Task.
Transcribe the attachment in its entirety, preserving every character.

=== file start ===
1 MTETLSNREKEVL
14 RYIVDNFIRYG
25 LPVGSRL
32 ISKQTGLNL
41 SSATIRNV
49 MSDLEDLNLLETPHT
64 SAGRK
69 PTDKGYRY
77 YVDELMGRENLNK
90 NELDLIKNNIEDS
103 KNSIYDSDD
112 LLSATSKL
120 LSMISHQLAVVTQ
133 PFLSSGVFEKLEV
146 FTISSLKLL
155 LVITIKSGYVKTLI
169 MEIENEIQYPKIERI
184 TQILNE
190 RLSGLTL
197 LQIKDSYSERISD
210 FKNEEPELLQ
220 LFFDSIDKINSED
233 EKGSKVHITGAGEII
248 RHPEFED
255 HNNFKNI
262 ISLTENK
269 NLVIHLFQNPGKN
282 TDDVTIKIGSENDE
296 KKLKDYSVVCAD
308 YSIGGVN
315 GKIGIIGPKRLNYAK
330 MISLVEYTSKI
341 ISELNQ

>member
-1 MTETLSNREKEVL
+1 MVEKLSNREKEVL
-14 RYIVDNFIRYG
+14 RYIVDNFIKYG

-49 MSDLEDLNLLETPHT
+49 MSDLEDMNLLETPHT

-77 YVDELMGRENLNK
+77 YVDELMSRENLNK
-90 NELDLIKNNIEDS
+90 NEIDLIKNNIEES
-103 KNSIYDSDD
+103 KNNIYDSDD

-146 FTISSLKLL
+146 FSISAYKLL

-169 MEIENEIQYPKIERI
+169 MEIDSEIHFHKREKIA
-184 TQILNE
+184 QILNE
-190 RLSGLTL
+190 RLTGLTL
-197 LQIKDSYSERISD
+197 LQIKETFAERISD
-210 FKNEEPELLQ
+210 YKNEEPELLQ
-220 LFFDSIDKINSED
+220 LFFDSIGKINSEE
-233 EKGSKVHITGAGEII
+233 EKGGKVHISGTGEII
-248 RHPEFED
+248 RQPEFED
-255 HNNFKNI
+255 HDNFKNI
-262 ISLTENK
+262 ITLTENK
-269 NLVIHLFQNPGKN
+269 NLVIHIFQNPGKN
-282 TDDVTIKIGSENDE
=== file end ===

1 MTETLSNREKEVL
14 RYIVDNFIRYG
25 LPVGSRL
32 ISKQTGLNL
41 SSATIRNV
49 MSDLEDLNLLETPHT
64 SAGRK
69 PTDKGYRY
77 YVDELMGRENLNK
90 NELDLIKNNIEDS
103 KNSIYDSDD
112 LLSATSKL
120 LSMISHQLAVVTQ
133 PFLSSGVFEKLEV
146 FTISSLKLL
155 LVITIKSGYVKTLI
169 MEIENEIQYPKIERI
184 TQILNE
190 RLSGLTL
197 LQIKDSYSERISD
210 FKNEEPELLQ
220 LFFDSIDKINSED
233 EKGSKVHITGAGEII
248 RHPEFED
255 HNNFKNI
262 ISLTENK
269 NLVIHLFQNPGKN
282 TDDVTIKIGSENDE
296 KKLKDYSVVCAD
308 YSIGGVN
315 GKIGIIGPKRLNYAK
330 MISLVEYTSKI
341 ISELNQ

>member
-1 MTETLSNREKEVL
+1 MVEKLSNREKEVL
-14 RYIVDNFIRYG
+14 RYIVDNFIKYG

-49 MSDLEDLNLLETPHT
+49 MSDLEDMNLLETPHT

-77 YVDELMGRENLNK
+77 YVDELMSRENLNK
-90 NELDLIKNNIEDS
+90 NEIDLIKNNIEES
-103 KNSIYDSDD
+103 KNNIYDSDD

-146 FTISSLKLL
+146 FSISAYKLL

-169 MEIENEIQYPKIERI
+169 MEIDSEIHFHKREKIA
-184 TQILNE
+184 QILNE
-190 RLSGLTL
+190 RLTGLTL
-197 LQIKDSYSERISD
+197 LQIKETFAERISD
-210 FKNEEPELLQ
+210 YKNEEPELLQ
-220 LFFDSIDKINSED
+220 LFFDSIGKINSEE
-233 EKGSKVHITGAGEII
+233 EKGGKVHISGTGEII
-248 RHPEFED
+248 RQPEFED
-255 HNNFKNI
+255 HDNFKNI
-262 ISLTENK
+262 ITLTENK
-269 NLVIHLFQNPGKN
+269 NLVIHIFQNPGKN
-282 TDDVTIKIGSENDE